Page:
Styling is crucial for enhancing the visual appeal of our pie chart. We will remove inner spacing, increase the overall size, and style the titles.

Removing Inner Spacing

By default, the pie chart has a center space and space between sections. We will remove these.

PieChartData(
  sections: getPieChartSections(),
  centerSpaceRadius: 0.0,
  sectionsSpace: 0.0,
),

Increasing Overall Size

For adjusting the size of the pie chart, we can set the radius property.

double radius = 100.0;

PieChartSectionData(
  value: (index + 1) * 10.0,
  title: '${(index + 1) * 10}%',
  color: sectionColors[index],
  radius: radius,
);

Styling Titles

We can customize the style of the titles by defining the TextStyle property.

TextStyle titleStyle = TextStyle(
  fontSize: 16.0,
  fontWeight: FontWeight.bold,
  color: Colors.white,
);

PieChartSectionData(
  value: (index + 1) * 10.0,
  title: '${(index + 1) * 10}%',
  color: sectionColors[index],
  radius: radius,
  titleStyle: titleStyle,
);

Adding Badge Widgets to Sections

Custom widgets can provide additional information or functionality to each section of the pie chart. Let’s create and add badge widgets.

Creating CustomBadge Widget Class

We will define a CustomBadge class that will be used as the badge widget for each section.

class CustomBadge extends StatelessWidget {
  final IconData icon;
  final double size;
  final Color borderColor;

  CustomBadge({required this.icon, required this.size, required this.borderColor});

  @override
  Widget build(BuildContext context) {
    return Container(
      width: size,
      height: size,
      decoration: BoxDecoration(
        border: Border.all(color: borderColor, width: 2.0),
        shape: BoxShape.circle,
      ),
      child: Icon(icon, size: size / 2),
    );
  }
}

Setting badgeWidget Property on PieChartSectionData

We can now use the CustomBadge widget as the badge for each section.

PieChartSectionData(
  value: (index + 1) * 10.0,
  title: '${(index + 1) * 10}%',
  color: sectionColors[index],
  radius: radius,
  titleStyle: titleStyle,
  badgeWidget: CustomBadge(
    icon: sectionIcons[index],
    size: widgetSize,
    borderColor: Colors.black,
  ),
);

Defining WidgetSize Variable

The widgetSize defines the size of the badge widget.

double widgetSize = 40.0;

Creating List of Icons

We will create a list of icons corresponding to each section.

List<IconData> sectionIcons = [
  Icons.business,
  Icons.shopping_bag,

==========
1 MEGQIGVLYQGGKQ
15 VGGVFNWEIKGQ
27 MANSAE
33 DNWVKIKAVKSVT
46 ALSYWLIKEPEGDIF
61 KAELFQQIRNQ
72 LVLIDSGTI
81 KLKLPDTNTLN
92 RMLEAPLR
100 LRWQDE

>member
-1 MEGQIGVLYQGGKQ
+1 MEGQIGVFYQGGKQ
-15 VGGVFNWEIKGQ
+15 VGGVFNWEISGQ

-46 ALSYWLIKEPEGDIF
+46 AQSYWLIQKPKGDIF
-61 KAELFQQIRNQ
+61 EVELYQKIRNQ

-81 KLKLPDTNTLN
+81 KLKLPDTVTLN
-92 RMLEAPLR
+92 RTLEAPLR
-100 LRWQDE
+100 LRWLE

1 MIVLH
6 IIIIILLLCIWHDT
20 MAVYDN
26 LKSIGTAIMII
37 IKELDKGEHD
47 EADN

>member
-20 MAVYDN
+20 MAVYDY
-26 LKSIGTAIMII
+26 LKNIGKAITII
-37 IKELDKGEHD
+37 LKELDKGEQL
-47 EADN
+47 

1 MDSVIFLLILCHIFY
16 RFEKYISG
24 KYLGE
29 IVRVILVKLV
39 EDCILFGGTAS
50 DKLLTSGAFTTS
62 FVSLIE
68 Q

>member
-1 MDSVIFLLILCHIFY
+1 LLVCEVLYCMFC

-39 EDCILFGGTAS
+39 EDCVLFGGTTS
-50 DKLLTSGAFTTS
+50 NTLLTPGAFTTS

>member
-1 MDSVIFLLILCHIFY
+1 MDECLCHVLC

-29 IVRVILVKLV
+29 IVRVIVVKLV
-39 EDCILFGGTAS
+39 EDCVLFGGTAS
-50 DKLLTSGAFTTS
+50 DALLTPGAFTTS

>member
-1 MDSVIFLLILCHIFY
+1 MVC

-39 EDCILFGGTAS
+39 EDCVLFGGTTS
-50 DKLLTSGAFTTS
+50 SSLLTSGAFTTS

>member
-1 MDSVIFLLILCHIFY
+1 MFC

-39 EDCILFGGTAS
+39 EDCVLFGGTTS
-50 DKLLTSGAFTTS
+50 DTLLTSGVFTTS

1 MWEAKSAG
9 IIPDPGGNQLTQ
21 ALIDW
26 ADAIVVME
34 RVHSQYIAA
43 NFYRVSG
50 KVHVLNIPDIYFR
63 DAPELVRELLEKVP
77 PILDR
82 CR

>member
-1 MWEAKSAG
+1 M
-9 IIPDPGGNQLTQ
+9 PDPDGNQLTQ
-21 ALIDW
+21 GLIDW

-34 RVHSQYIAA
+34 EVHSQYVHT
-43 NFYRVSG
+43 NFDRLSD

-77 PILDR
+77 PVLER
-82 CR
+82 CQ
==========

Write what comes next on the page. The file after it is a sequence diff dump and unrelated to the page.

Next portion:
Icons.local_grocery_store,
  Icons.home,
];

Setting Badge Position Percentage Offset

The badgePositionPercentageOffset property helps in positioning the badge widget.

PieChartSectionData(
  // Other properties
  badgePositionPercentageOffset: 0.98,
);

Implementing Touch Handling

Touch interactions can make the pie chart more interactive and user-friendly. We will implement touch handling to detect touches on the pie chart sections.

Adding pieTouchData to PieChartData

We will add the pieTouchData property to the PieChartData.

PieChartData(
  sections: getPieChartSections(),
  pieTouchData: PieTouchData(
    touchCallback: (pieTouchResponse) {
      // Handle touch interactions
    },
  ),
),

Setting touchCallback

The touchCallback function is triggered whenever a section is touched.

touchCallback: (pieTouchResponse) {
  if (pieTouchResponse.touchInput is FlLongPressEnd || pieTouchResponse.touchInput is FlPanEnd) {
    // Handle touch end
    setState(() {
      touchedIndex = -1;
    });
  } else {
    setState(() {
      touchedIndex = pieTouchResponse.touchedSectionIndex;
    });
  }
},

Modifying Section Style When Touched

We will modify the style of the touched section by checking if the current index matches the touched index.

List<PieChartSectionData> getPieChartSections() {
  return List.generate(4, (index) {
    final isTouched = index == touchedIndex;
    final double radius = isTouched ? 150.0 : 100.0;
    final double fontSize = isTouched ? 24.0 : 16.0;
    final double widgetSize = isTouched ? 60.0 : 40.0;

    return PieChartSectionData(
      value: (index + 1) * 10.0,
      title: '${(index + 1) * 10}%',
      color: sectionColors[index],
      radius: radius,
      titleStyle: TextStyle(fontSize: fontSize, fontWeight: FontWeight.bold, color: Colors.white),
      badgeWidget: CustomBadge(
        icon: sectionIcons[index],
        size: widgetSize,
        borderColor: Colors.black,
      ),
      badgePositionPercentageOffset: 0.98,
    );
  });
}

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Conclusion

Creating pie charts in Flutter using the FL Chart package offers a wealth of customization options. We have covered the essential steps, from setting up the project to implementing touch interactions. By leveraging the powerful features of the FL Chart package, you can create stunning and interactive pie charts for your applications. Keep exploring and experimenting with different configurations to fully unleash the potential of pie charts in Flutter. Stay tuned for more tutorials on creating other types of charts such as bar charts, line charts, and scatter charts. Happy coding!